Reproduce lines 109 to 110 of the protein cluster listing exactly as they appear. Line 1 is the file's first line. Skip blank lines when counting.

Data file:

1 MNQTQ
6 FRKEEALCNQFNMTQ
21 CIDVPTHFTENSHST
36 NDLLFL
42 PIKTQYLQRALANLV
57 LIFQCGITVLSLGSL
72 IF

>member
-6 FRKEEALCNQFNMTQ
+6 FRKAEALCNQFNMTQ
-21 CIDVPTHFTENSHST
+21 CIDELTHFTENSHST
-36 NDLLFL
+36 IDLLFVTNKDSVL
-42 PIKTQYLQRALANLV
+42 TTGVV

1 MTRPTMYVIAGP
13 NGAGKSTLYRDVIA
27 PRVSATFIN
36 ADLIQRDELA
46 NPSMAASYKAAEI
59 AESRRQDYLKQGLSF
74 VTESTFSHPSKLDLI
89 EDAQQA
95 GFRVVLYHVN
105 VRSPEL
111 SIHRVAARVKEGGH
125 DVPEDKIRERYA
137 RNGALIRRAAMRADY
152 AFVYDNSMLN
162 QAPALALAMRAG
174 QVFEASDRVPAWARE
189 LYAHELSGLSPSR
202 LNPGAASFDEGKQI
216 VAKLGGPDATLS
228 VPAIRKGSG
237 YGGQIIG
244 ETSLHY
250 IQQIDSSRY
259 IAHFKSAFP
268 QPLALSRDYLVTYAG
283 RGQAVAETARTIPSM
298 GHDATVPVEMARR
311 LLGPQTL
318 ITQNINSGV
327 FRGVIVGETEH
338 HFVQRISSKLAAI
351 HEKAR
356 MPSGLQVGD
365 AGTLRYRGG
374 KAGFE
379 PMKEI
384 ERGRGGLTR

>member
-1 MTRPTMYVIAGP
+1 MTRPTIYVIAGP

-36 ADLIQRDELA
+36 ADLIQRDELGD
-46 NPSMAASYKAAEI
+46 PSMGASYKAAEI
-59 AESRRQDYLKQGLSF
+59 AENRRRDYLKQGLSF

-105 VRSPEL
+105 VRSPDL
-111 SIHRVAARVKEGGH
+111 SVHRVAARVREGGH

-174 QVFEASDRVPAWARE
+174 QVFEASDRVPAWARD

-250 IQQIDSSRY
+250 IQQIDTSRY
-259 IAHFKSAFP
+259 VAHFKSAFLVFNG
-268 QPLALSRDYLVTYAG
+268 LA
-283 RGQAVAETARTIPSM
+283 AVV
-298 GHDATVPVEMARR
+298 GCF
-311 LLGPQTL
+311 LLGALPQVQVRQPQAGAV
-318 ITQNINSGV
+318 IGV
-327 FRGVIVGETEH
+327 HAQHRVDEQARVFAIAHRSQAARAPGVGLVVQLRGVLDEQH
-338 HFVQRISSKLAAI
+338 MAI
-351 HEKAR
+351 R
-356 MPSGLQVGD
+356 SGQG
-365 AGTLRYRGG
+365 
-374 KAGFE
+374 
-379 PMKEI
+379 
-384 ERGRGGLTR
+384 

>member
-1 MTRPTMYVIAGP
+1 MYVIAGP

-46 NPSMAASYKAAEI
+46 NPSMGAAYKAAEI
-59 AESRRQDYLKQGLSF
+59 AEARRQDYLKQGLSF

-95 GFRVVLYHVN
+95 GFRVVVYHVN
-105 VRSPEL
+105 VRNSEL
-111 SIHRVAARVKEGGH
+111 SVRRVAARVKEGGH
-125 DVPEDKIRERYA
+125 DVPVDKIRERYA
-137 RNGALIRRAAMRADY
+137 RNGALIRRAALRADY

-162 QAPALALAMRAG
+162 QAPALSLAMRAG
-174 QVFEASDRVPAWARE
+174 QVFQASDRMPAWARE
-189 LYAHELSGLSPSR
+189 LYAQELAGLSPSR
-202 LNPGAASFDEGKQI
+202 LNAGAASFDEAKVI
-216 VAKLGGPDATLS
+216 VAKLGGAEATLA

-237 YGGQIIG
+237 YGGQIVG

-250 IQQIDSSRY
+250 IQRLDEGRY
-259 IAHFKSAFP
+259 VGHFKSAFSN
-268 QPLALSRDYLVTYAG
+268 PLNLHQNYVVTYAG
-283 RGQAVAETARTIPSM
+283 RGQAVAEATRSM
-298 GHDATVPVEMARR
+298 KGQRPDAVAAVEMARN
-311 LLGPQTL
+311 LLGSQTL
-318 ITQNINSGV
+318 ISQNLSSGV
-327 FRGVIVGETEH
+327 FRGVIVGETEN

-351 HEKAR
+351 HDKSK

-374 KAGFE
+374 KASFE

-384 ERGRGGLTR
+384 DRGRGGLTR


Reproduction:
+105 VRNSEL
-111 SIHRVAARVKEGGH